News & Insights

Construction project delays: proactive management

Published 05 June 2018

A construction project time schedule demands the coordination of numerous moving parts, the ability to factor in ‘float’, or ‘slack’, and having contingency plans in place for when the unexpected occurs. Many common causes of delay to projects are within the involved parties' control, but there can also be factors that are not, such as extreme weather and other acts of God.

Managing the manageable

Over the last 10 years the demand for delay in start-up (DSU) insurance has increased across infrastructure, property development, mining and various other forms of capital works in order to protect the project participants from the financial effect of delay. It is also commonly a requirement of banks or other parties of equity or debt.

Applicable terms

DSU is activated under material loss insurance cover such as a contract works policy and triggered by an indemnifiable loss.

The loss only comes into effect once the project has been delayed beyond its original operational deadline.

While the delay may be caused by a number of indemnified events occurring during a construction period, only a single claim would be made for delay in the original project timeframe. Only one deductible would equally apply.

To be considered valid, a DSU loss must

  • be based on an event that causes material damage and is covered, or would be covered, but for the applicable excess under the relevant material damage policy
  • cause a delay to completion of the project that exceeds the time deductible in the DSU policy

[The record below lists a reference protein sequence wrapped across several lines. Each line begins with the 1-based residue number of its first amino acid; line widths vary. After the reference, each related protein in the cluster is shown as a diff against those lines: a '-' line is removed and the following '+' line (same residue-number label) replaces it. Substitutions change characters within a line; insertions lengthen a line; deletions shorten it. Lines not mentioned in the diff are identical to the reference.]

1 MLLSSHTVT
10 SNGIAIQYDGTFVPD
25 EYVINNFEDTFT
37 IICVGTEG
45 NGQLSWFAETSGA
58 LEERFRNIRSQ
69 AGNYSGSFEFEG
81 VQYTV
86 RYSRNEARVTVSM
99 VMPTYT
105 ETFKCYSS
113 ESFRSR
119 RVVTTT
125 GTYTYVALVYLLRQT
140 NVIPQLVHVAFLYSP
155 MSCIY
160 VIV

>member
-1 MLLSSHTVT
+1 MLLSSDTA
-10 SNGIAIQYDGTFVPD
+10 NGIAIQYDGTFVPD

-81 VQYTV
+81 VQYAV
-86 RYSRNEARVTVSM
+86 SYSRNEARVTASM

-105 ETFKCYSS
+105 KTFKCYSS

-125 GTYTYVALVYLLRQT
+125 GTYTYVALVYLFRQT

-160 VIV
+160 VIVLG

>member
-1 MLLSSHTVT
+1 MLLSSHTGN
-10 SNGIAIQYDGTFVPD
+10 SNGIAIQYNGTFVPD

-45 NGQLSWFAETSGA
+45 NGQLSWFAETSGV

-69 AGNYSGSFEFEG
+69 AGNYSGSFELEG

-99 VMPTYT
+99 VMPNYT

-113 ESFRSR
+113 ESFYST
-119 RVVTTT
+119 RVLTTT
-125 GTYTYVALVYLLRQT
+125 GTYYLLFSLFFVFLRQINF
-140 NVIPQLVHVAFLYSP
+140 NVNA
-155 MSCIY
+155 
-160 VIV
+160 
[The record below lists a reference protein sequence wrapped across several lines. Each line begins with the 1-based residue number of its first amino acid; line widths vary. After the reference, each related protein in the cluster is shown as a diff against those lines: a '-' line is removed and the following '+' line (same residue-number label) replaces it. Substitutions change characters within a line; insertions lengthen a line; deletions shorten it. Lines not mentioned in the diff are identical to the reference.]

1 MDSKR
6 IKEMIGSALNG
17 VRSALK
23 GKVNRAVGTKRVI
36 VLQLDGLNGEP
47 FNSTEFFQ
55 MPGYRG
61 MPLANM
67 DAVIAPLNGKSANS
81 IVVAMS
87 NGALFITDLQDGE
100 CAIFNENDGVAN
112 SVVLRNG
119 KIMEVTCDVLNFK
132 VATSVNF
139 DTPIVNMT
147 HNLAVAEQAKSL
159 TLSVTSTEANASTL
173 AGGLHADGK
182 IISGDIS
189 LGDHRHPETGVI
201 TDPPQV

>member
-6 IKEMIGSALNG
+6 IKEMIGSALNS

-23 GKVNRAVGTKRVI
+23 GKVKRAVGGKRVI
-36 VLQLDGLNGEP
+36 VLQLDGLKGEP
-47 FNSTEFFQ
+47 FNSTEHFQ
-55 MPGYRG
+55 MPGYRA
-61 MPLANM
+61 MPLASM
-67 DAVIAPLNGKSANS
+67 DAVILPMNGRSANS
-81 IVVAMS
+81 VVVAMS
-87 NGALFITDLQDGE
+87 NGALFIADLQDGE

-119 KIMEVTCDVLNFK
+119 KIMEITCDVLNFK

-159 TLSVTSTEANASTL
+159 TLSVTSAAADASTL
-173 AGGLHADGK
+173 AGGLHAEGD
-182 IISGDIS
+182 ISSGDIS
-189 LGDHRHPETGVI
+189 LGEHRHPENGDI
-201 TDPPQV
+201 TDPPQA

• involve a resultant loss to the insured, such as loss of gross profit or revenue, fixed or debt servicing costs, or increased costs of working.

The full extent of the effects of a delay only becoming apparent towards completion of a project mean that insurers usually have to take a post-loss approach to analysing claims.

Do the maths

The amount paid on a DSU claim is measured as both the sum insured and the maximum indemnity period. Insurers liability is limited by both so the maximum indemnity period should reflect the maximum rebuild time and the sum insured cover projected financial exposure for that time.


Typically DSU doesn’t cover

  • fines and penalties
  • non-damage delays such as late deliveries
  • periods of insured delay that are concurrent with uninsured causes
  • redesigns, additions or improvements
  • lack of funding to pay for completion.

DSU cover for construction projects is an important consideration but it’s an area that requires some skilled navigation and active advocacy in the event of a claim.

Talk to an expert

Gallagher’s construction specialist brokers have the expertise and industry knowledge to formulate insurance solutions for complex construction projects and assist stakeholders with managing their risk exposures.

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